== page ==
Baltimore, Maryland, rose to prominence in the late 18th century as a hub for the Atlantic wheat trade. A slave city in a slave state, Baltimore was home to the largest free Black community in antebellum America. Nineteenth-century Baltimore saw trend-setting experiments in railroading as well as frequent episodes of collective violence that left the city with the nickname, “mobtown”; one such riot, in 1861, led to the first bloodshed of the Civil War. After the war, Baltimore’s African American community waged organized campaigns to realize civil rights. Residential segregation—both de jure and de facto—posed a particular challenge. Initiatives in Baltimore such as a short-lived segregation ordinance and racial covenants in property deeds helped establish associations between race and property values that shaped federal housing policy during the New Deal. The African American population grew during World War II and strained against the limited housing available to them, prompting protests, often effective, against segregation. Nonetheless, suburbanization, deindustrialization, and redlining have left the city with challenging legacies to confront.

Article

The Rise of the Sunbelt South  

Katherine R. Jewell

The term “Sunbelt” connotes a region defined by its environment. “Belt” suggests the broad swath of states from the Atlantic coast, stretching across Texas and Oklahoma, the Southwest, to southern California. “Sun” suggests its temperate—even hot—climate. Yet in contrast to the industrial northeastern and midwestern Rust Belt, or perhaps, “Frost” Belt, the term’s emergence at the end of the 1960s evoked an optimistic, opportunistic brand. Free from snowy winters, with spaces cooled by air conditioners, and Florida’s sandy beaches or California’s surfing beckoning, it is true that more Americans moved to the Sunbelt states in the 1950s and 1960s than to the deindustrializing centers of the North and East. But the term “Sunbelt” also captures an emerging political culture that defies regional boundaries. The term originates more from the diagnosis of this political climate, rather than an environmental one, associated with the new patterns of migration in the mid-20th century. The term defined a new regional identity: politically, economically, in policy, demographically, and socially, as well as environmentally. The Sunbelt received federal money in an unprecedented manner, particularly because of rising Cold War defense spending in research and military bases, and its urban centers grew in patterns unlike those in the old Northeast and Midwest, thanks to the policy innovations wrought by local boosters, business leaders, and politicians, which defined politics associated with the region after the 1970s. Yet from its origin, scholars debate whether the Sunbelt’s emergence reflects a new regional identity, or something else.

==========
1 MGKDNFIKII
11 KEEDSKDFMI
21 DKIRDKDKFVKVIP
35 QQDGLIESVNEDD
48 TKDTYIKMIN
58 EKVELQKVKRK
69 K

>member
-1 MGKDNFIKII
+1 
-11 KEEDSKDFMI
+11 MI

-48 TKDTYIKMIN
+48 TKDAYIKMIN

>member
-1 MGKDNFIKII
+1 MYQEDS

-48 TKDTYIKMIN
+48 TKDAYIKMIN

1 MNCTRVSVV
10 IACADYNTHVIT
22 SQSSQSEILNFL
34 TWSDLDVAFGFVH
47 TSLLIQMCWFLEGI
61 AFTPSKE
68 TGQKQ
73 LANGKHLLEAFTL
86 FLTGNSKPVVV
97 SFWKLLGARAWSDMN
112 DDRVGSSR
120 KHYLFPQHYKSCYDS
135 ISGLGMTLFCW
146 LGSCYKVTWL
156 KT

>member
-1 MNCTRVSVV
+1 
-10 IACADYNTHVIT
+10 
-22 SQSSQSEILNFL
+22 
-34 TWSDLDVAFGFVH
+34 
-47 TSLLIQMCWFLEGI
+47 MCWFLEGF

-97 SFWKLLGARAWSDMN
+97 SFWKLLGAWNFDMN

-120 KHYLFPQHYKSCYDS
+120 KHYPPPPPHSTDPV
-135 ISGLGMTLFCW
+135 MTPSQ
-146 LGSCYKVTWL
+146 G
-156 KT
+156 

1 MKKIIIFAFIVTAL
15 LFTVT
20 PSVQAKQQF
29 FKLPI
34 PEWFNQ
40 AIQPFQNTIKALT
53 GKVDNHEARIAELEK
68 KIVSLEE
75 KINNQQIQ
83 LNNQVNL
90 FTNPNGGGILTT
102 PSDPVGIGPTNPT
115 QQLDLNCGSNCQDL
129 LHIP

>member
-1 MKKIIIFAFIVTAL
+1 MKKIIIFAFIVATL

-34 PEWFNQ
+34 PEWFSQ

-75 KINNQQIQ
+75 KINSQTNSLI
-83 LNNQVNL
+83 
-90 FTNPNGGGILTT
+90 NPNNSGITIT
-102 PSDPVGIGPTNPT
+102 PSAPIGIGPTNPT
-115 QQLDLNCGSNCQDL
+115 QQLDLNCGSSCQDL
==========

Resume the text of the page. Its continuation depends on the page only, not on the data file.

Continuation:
Article

Latinx Business and Entrepreneurship  

Pedro A. Regalado